Inside BJJ opened their show with me this week. Keep listening to hear them talk to Bellator Welterweight Tournament winner Rick Hawn and the always entertaining Kurt Osiander.
I’m going to be very disappointed in you if you haven’t read 3-D Jiu-Jitsu yet. What’s your excuse? That’s right, you don’t have one.
We are 75% of the way to our Indiegogo goal. Thanks for the support! Haven’t picked up perk and pre-ordered the crucifix instructional yet? What are you waiting for!
Looks like my appearances on Open Mat Radio sparked a lover’s feud between Raf and his archnemesis Paul Moran.
Don’t forget to check out 3-D Jiu-Jitsu: An Introduction to Thinking Conceptually! This is the test model for what we hope to do with my crucifix and reverse omoplata instructional.
I owe Paul a big thanks for offering an interview spot or a month of advertising on Open Mat Radio as a perk for backing our Indiegogo campaign.
Don’t miss Marshal’s free instructional 3-D Jiu-Jitsu: An Introduction to Thinking Conceptual to get a taste for what we hope to do with my bigger crucifix and reverse omoplata instructional.
It’s time for that all-too-common topic everyone wishes they could avoid: injuries! A lot of people write in for advice on what to do while injured. Unfortunately, I have a lot of firsthand experience with this. In the words of my professor Eduardo de Lima, “Jiu-jitsu is good for you… just not your joints.” Give it a listen:
What To Do When You’re Injured And Can’t Train
This episode is unofficially sponsored by STGMTG.com, buyer and seller of Magic: The Gathering cards. They’ll buy your old MTG cards (or you can just send them to me!)
Today we’re talking about building gameplans, drawing flowcharts and becoming a specialist.
Making Gameplan Flowcharts And Becoming A Specialist
Here’s the question I’m answering:
Curious about how indepth to go into my gameplanning. I currently have an OCD obsession building technique trees where I start with a position, then list available grips, then list techniques off of those grips. I end up with huge flowcharts which while cool, are too extensive to be anything but a reference. I’m curious when you start winding up for a tournament, if there is a limit to the number of techniques you apply drilling rigor to as your “go to” methods for that tournament. Kimura’s biography explained how he would pick 2-3 throws per major tournament with the goal of winning by Ippon. My question also asks that if a similar approach were valid to BJJ, would you advocate choosing 2-3 specific finishes that can be applied from several positions and gearing all your game to getting to those points, or drilling 2-3 specific reversals/sweeps/passes and banking on points instead of gunning for the finish. I currently compete in the intermediate category.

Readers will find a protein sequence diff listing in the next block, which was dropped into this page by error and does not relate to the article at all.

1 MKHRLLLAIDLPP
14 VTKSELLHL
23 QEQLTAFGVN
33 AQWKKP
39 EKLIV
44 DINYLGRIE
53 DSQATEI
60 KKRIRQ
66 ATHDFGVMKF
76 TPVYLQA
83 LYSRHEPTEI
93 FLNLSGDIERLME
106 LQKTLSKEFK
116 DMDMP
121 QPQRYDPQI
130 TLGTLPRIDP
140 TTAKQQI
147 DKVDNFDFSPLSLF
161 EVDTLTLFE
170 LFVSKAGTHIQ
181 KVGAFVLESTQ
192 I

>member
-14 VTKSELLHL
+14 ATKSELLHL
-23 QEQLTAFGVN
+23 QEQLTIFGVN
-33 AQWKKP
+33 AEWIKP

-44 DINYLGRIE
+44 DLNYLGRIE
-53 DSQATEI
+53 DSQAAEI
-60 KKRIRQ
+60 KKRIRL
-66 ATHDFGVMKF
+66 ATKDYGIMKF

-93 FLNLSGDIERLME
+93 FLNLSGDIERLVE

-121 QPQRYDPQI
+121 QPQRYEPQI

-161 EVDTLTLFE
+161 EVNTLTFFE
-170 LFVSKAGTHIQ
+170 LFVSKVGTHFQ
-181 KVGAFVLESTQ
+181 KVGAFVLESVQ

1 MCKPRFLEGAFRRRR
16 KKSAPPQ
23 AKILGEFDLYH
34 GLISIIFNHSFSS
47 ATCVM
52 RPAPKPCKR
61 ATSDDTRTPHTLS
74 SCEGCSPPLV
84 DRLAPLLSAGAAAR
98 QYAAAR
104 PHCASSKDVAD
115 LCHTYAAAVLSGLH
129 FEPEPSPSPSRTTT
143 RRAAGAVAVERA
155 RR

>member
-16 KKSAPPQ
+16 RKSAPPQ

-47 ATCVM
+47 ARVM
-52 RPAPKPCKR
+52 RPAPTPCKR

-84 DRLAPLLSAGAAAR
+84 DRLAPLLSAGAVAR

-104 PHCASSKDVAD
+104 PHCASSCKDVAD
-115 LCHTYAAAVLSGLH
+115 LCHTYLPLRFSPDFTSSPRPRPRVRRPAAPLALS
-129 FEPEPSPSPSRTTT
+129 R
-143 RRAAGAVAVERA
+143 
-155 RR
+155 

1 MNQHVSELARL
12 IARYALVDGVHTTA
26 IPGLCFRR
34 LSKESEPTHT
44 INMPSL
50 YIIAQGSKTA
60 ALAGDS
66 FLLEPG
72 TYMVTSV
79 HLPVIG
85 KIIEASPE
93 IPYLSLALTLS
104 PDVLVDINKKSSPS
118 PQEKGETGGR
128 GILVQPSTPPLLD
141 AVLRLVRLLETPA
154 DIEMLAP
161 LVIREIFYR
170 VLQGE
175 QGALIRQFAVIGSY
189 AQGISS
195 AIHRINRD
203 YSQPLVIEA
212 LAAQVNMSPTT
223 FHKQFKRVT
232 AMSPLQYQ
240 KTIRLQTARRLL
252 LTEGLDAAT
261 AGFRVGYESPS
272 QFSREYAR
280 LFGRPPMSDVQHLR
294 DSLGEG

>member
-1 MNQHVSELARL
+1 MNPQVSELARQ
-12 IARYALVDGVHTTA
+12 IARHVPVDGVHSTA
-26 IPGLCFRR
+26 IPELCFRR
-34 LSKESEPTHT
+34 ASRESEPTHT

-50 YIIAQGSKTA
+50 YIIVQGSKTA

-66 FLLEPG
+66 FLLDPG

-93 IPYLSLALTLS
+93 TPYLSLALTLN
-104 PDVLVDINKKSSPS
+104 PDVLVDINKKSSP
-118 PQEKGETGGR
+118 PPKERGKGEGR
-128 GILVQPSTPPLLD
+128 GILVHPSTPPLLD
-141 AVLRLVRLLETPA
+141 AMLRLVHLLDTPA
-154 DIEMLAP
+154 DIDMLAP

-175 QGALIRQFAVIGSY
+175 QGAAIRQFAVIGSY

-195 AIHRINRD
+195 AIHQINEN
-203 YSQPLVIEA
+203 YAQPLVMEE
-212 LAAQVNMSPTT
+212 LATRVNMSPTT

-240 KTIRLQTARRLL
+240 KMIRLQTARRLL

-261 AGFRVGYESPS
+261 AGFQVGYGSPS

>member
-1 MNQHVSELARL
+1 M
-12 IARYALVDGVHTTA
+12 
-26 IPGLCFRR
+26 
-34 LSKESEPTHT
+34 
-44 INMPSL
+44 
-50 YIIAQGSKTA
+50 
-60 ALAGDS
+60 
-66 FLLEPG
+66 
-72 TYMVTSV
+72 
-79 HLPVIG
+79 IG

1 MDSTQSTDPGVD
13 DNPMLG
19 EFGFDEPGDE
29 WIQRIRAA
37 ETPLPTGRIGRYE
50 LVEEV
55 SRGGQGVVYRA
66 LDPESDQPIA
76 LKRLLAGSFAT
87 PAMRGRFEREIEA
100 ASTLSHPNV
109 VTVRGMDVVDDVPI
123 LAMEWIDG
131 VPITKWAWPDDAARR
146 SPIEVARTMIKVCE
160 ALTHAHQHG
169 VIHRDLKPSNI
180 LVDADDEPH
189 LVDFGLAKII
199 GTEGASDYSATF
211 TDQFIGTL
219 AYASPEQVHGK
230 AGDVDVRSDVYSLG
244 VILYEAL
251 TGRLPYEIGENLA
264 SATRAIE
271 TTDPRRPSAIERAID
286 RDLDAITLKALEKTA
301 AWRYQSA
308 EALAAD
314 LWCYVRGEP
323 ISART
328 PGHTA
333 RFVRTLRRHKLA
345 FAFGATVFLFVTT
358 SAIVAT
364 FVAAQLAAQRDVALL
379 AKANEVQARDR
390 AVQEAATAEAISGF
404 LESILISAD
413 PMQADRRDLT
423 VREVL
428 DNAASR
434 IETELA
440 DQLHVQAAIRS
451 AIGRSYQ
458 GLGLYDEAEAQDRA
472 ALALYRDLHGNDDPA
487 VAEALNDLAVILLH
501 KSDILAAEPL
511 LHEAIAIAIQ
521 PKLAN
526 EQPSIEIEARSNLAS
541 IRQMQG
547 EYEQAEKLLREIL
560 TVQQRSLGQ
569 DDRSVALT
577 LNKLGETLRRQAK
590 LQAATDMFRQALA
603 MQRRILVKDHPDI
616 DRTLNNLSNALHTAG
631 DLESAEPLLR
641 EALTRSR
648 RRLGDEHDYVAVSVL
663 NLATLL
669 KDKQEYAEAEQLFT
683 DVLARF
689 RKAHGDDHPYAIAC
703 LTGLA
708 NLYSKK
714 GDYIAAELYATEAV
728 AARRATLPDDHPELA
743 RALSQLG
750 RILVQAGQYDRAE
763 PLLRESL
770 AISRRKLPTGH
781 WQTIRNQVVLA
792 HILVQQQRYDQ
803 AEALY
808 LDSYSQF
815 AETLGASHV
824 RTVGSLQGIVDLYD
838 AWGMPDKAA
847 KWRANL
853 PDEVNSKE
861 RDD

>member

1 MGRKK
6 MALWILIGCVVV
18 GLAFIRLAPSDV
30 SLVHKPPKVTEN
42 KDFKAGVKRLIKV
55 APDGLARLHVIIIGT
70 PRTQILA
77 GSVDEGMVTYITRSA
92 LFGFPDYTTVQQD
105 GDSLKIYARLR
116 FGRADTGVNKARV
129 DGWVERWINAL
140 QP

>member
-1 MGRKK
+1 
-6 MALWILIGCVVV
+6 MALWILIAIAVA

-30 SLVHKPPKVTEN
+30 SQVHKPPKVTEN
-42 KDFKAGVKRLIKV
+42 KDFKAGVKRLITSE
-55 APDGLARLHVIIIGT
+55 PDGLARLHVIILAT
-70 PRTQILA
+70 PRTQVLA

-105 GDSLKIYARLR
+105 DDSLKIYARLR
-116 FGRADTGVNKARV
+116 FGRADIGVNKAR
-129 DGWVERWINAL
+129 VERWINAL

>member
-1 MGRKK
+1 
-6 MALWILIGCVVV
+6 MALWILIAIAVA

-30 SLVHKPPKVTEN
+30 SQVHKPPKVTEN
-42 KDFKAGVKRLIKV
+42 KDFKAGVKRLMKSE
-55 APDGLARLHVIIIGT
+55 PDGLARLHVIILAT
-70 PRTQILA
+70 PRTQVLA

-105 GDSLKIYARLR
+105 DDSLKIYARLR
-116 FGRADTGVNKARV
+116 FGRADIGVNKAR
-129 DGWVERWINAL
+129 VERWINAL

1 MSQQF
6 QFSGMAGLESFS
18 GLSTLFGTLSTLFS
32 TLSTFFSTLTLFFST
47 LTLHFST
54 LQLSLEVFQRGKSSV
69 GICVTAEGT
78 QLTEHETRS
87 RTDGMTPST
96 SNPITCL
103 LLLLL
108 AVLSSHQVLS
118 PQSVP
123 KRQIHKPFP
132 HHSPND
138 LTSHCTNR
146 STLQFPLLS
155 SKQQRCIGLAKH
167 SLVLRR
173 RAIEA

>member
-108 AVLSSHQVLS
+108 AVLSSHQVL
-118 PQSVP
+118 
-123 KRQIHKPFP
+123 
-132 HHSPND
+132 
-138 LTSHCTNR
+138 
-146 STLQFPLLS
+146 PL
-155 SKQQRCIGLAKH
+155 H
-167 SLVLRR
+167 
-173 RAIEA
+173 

How’s that for a title? Here’s the question I’m answering today:
First of all, thanks for all of the content you produce on your site – I have indeed found it very useful.
I was glad to make a donation ($50) without the need for any kind of reward, but I do actually have a question that I would like to see answered. This may be the type of situation you have covered in the past, but if so I haven’t seen it. I am out in Southern Iraq for a year, and clearly there is no opportunity for formal instruction here, but we do have a small but growing BJJ group here training three to four times per week, composed of guys of various levels of experience and skill. So, my question (posed in a way that will be applicable to more than my unique circumstances) is:
“How would you best utilize an extended period of unstructured training, without access to a school or any formal training?”
If you have any thoughts on the topic, and have the time to share them, I would greatly appreciate it.
Here’s the podcast! Sorry about the delay but it’s explained if you listen.
Today’s update will be a quick one because I’m sharing from the road. Here’s the second podcast of the week as promised. Videos and more will be coming soon!
Are Grappling Dummies Worth It?
Today’s podcast is a short one. Here is the question it answers:
HEY MATT – THAT’S REALLY NICE OF YOU. Here’s my problem – I play primarily a defensive game. I tend to latch on (I have the nick name Pitbull) when I should be shrimping away. How do I break this long standing habit?
How To Be Less Defensive and Loosen Up
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